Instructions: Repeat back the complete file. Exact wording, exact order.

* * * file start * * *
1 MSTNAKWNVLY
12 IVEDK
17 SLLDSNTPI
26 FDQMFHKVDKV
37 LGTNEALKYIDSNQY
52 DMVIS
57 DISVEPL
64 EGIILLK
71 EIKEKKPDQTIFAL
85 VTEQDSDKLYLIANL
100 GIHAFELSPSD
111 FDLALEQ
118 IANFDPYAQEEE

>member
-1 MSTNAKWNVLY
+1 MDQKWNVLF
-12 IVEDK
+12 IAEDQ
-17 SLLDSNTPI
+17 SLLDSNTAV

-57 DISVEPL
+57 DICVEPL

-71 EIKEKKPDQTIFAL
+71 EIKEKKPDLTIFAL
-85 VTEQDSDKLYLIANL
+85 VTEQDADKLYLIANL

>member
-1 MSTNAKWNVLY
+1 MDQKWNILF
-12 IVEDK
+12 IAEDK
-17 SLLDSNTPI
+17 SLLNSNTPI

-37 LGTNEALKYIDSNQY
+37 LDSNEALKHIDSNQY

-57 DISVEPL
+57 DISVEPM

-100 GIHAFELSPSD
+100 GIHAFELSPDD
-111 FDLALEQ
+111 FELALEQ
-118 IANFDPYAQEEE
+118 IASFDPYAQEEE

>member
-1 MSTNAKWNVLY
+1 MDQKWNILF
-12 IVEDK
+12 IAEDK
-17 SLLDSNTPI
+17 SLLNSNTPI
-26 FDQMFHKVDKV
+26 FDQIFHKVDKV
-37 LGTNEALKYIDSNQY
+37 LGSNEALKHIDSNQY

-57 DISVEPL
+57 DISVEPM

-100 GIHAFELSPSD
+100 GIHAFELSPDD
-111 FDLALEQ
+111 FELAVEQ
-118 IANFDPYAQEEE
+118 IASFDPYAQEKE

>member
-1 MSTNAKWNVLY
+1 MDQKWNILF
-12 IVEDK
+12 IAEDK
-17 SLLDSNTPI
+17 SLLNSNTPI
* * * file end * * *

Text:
1 MSTNAKWNVLY
12 IVEDK
17 SLLDSNTPI
26 FDQMFHKVDKV
37 LGTNEALKYIDSNQY
52 DMVIS
57 DISVEPL
64 EGIILLK
71 EIKEKKPDQTIFAL
85 VTEQDSDKLYLIANL
100 GIHAFELSPSD
111 FDLALEQ
118 IANFDPYAQEEE

>member
-1 MSTNAKWNVLY
+1 MDQKWNVLF
-12 IVEDK
+12 IAEDQ
-17 SLLDSNTPI
+17 SLLDSNTAV

-57 DISVEPL
+57 DICVEPL

-71 EIKEKKPDQTIFAL
+71 EIKEKKPDLTIFAL
-85 VTEQDSDKLYLIANL
+85 VTEQDADKLYLIANL

>member
-1 MSTNAKWNVLY
+1 MDQKWNILF
-12 IVEDK
+12 IAEDK
-17 SLLDSNTPI
+17 SLLNSNTPI

-37 LGTNEALKYIDSNQY
+37 LDSNEALKHIDSNQY

-57 DISVEPL
+57 DISVEPM

-100 GIHAFELSPSD
+100 GIHAFELSPDD
-111 FDLALEQ
+111 FELALEQ
-118 IANFDPYAQEEE
+118 IASFDPYAQEEE

>member
-1 MSTNAKWNVLY
+1 MDQKWNILF
-12 IVEDK
+12 IAEDK
-17 SLLDSNTPI
+17 SLLNSNTPI
-26 FDQMFHKVDKV
+26 FDQIFHKVDKV
-37 LGTNEALKYIDSNQY
+37 LGSNEALKHIDSNQY

-57 DISVEPL
+57 DISVEPM

-100 GIHAFELSPSD
+100 GIHAFELSPDD
-111 FDLALEQ
+111 FELAVEQ
-118 IANFDPYAQEEE
+118 IASFDPYAQEKE

>member
-1 MSTNAKWNVLY
+1 MDQKWNILF
-12 IVEDK
+12 IAEDK
-17 SLLDSNTPI
+17 SLLNSNTPI